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  • Lighting a Semi Circle Panel Discussion

     Rick Wise updated 4 years, 11 months ago 4 Members · 8 Posts
  • Terry Leahy

    October 21, 2015 at 5:45 pm

    Hey Guys,

    I’m doing a panel discussion that will be in a semi circle formation on high chairs coming up that will be filmed in a live production style with a live audience. I am trying to figure out the best way to light them without disrupting the audiences view. I own a KINO-FLO 400 Diva and was just thinking of grabbing two others and creating a low light bank. I’m a little worried about the light being unflattering even though it’s soft.

    Should I boost them high or do this? Also I could set up two hard lights on the sides out of the audiences view and just throw one KINO in the front.

    Thoughts?

  • Todd Terry

    October 21, 2015 at 5:50 pm

    I’ve got to make this super fast (late for being on location) or I would write more… but….

    For something super fast/easy/cheap in a semicircle (or full circle) roundtable situation like this, I’ve often started with a large China Ball hanging directly over the table and just barely up out of frame as my key. It gives nice soft flattering lighting on everyone, since it is both soft and equidistant from all your talent. Then I usually did individual backlights for each talent, and sometimes that was enough and good to go.

    It’s not the most interesting lighting, but it’s fast and easy and everyone looks pretty. When you have a bunch of people in frame and restrictions of space/time/budget and all that jazz, sometimes you don’t have the luxury of making the plot interesting for everyone, so this is a pretty fast-n-easy way to go.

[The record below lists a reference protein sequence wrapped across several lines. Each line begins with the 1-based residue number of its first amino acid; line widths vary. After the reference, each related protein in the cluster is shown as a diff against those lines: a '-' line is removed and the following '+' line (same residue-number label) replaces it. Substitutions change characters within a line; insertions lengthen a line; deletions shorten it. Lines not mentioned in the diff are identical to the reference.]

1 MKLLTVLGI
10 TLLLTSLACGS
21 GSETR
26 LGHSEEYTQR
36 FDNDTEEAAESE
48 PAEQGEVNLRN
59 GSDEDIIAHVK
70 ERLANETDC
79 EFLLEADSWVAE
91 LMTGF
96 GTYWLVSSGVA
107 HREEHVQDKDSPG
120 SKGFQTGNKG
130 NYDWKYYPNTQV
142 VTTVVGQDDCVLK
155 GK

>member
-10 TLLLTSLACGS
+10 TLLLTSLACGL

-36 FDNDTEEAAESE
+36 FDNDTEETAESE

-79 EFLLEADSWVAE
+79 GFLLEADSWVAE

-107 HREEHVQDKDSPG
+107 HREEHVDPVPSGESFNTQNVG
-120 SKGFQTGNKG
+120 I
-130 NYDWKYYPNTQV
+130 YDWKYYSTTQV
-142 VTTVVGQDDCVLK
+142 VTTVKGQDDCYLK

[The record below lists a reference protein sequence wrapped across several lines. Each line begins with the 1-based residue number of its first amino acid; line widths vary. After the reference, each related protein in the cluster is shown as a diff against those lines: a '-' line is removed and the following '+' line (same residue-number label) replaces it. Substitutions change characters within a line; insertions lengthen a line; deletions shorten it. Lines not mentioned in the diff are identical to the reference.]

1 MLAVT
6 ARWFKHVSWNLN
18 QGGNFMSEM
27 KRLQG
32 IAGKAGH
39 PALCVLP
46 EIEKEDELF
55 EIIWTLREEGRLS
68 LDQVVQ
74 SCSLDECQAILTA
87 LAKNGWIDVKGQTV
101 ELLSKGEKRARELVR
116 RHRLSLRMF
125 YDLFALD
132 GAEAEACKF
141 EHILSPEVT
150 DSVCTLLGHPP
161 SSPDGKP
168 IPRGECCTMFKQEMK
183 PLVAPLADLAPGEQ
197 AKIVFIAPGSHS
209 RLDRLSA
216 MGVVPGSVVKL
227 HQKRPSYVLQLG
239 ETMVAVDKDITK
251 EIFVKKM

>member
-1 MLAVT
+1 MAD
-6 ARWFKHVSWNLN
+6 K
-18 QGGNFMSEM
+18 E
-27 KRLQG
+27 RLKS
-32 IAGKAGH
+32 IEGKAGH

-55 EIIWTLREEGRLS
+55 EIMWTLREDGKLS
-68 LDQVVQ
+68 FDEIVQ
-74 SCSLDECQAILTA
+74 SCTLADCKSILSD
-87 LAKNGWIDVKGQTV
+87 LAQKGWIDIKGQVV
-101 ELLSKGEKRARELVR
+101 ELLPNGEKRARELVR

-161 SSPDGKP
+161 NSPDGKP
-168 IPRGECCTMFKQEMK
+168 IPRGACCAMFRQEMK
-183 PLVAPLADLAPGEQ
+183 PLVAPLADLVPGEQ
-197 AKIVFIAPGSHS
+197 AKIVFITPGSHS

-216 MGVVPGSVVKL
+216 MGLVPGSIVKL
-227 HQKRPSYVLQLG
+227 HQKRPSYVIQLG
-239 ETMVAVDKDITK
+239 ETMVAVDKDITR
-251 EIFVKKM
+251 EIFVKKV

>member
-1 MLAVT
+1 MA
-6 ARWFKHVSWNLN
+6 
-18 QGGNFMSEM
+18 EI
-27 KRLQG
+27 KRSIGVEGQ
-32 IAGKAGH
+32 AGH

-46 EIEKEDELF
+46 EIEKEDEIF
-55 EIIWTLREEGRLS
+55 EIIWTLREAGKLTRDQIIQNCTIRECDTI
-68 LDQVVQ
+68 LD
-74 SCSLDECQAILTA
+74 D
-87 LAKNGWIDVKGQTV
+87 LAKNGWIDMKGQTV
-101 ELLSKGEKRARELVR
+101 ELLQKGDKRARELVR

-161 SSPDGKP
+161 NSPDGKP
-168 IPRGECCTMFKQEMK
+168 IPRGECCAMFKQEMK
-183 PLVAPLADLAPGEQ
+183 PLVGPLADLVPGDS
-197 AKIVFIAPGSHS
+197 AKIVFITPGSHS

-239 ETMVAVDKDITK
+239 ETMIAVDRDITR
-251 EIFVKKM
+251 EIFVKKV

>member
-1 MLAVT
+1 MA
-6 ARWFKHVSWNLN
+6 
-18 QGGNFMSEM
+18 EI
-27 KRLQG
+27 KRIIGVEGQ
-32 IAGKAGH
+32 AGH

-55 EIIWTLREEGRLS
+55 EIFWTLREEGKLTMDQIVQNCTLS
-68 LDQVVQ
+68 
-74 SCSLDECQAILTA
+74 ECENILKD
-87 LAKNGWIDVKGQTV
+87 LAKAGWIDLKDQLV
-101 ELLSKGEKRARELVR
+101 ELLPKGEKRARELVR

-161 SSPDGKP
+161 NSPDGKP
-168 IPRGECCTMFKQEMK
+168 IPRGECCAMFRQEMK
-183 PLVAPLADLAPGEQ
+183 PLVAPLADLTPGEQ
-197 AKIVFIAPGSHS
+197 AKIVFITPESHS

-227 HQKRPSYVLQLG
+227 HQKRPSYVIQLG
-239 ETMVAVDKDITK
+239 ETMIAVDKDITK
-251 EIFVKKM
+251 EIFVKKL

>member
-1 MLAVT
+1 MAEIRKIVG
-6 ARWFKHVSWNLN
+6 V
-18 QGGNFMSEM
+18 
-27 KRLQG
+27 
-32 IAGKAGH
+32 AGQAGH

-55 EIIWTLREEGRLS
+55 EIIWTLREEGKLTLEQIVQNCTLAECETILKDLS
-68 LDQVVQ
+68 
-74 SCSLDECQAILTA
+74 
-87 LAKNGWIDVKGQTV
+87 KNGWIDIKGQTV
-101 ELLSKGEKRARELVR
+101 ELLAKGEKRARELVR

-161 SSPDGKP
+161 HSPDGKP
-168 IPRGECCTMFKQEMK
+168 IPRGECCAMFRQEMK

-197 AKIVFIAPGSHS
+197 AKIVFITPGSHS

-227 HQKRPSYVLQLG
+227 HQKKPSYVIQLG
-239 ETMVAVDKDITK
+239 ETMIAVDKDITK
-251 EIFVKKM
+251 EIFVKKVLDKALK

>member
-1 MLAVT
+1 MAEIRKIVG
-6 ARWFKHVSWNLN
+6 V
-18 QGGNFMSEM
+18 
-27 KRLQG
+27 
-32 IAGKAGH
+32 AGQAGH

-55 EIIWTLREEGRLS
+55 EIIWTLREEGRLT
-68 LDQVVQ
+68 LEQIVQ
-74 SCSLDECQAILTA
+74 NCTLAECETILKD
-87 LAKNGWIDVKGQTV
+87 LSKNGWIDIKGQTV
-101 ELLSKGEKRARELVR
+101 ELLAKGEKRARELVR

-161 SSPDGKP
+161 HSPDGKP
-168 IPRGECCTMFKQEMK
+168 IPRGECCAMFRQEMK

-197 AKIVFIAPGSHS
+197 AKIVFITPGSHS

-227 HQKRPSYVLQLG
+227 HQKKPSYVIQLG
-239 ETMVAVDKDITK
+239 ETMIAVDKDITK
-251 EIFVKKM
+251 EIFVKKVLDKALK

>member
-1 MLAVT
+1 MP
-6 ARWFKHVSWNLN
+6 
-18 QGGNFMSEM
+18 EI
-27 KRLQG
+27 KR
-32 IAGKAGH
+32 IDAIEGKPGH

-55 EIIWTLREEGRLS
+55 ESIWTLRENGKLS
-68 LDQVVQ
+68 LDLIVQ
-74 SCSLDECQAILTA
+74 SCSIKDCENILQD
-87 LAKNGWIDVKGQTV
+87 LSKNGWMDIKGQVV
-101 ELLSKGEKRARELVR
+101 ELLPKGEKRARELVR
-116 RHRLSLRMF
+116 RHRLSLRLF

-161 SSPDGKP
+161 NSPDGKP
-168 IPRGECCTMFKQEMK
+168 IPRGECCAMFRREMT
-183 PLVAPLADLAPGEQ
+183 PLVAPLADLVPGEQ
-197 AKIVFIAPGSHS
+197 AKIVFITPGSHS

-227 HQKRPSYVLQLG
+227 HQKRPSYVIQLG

T2

    __________________________________
    Todd Terry
    Creative Director
    Fantastic Plastic Entertainment, Inc.
    fantasticplastic.com

  • Rick Wise

    October 21, 2015 at 6:00 pm

    If the semi-circle is tight enough, Todd’s solution is elegant. If they in a sort of arc, then 3 divas around 45 degrees above horizontal with 1/2 grid cloth on each should give you decently flattering key lights. Add the back lights if you can.

    Both of these solutions are easy on the participants’ eyes. Unless one or more are super sensitive to light, they won’t squint or complain.

    Rick Wise
    Cinematographer
    MFA/BFA Lighting and Camera Instructor Academy of Art University
    San Francisco Bay Area
    https://www.RickWiseDP.com

  • Terry Leahy

    October 21, 2015 at 7:56 pm

    The backlights should take care of themselves as there is a nice little light wall built into the set. Now I’m armed with an ARRI kit with a 650 a 350 a 150 and my KiNO. I like your idea Rick but I can’t set up a light right in front above 45 without interfering with the audiences view. Which means I need to figure out how to get my moderator a key light without blocking the audience. Thoughts?

  • Todd Terry

    October 21, 2015 at 8:03 pm

    [Terry Leahy] “The backlights should take care of themselves…”